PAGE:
The days of the slamming screen door are just about gone -- the old-fashioned spring has been replaced by the pneumatic closer. Instead of slamming the door with a crash, it slowly draws it shut, almost without a whisper.
At least that's the way it's supposed to work. But it may fail to close the door securely so a strong gust of wind can whip the door open and rip if off its hinges; or it may work too fast, producing the slam it was designed to eliminate.
Both these problems are easy to cure. At the end of the closer is an adjustable screw. If your door closes too quickly, turn that screw clock-wise a turn or two. Test the door; if it still closes too quickly, turn the screw some more. Keep at it until you're satisfied.
Door closes too slowly? Turn the screw counterclockwise, again testing until you get the closing speed you want. You should aim for a speed that lets you slip through the door with an arm full of packages without getting slammed from behind -- but without too much room to spare.
That adjusting screw will take care of closing speed, but even if your door closes at the right speed it may not latch properly. In this case you want to adjust closing power. Closing power is not the same as speed. To adjust closing power you move the door bracket -- that piece of hardware securing the closer to the door.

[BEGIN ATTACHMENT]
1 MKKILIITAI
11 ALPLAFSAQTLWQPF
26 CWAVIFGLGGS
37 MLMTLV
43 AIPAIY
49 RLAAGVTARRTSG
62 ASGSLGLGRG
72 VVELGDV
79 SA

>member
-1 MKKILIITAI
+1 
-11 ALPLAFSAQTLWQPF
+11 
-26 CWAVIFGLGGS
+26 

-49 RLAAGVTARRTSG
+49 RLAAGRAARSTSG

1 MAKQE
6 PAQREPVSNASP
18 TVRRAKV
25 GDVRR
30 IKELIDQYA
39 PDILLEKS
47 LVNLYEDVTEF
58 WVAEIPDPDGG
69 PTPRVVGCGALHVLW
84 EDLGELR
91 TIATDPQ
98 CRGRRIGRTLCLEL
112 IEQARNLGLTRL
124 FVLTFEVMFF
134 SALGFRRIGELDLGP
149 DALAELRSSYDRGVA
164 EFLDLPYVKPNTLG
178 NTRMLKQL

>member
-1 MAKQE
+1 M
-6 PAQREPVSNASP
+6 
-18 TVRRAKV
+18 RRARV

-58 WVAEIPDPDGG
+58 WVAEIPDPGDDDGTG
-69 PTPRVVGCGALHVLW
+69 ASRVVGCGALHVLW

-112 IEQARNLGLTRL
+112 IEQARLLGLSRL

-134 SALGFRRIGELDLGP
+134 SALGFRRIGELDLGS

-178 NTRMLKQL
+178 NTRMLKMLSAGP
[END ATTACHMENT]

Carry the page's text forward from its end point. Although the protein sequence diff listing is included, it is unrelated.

If you want to increase closing power, loosen the screws holding the bracket in place and slide it a notch or two toward the closer. Retighten the screws and check the results. If the door has too much closing power and shuts with a bang, slide the bracket away from the closer.
Sometimes latching problems are not caused by the closer but by the door. Screen and storm doors often sag after a few years of use, so they don't fit their openings properly and rub against the jamb or sill. Friction then keeps them from closing no matter how you adjust the closer.
The solution is a storm-door brace, two metal rods joined end-to-end by a turnbuckle. You screw it to your door at an angle, running from the bottom of the latch edge up toward the top of the hinged edge. Once the brace is in place, use a wrench to tighten the turnbuckle. Turn it a revolution or two and check the door's fit. Keep tightening until the sag is pulled out of the door and it swings freely.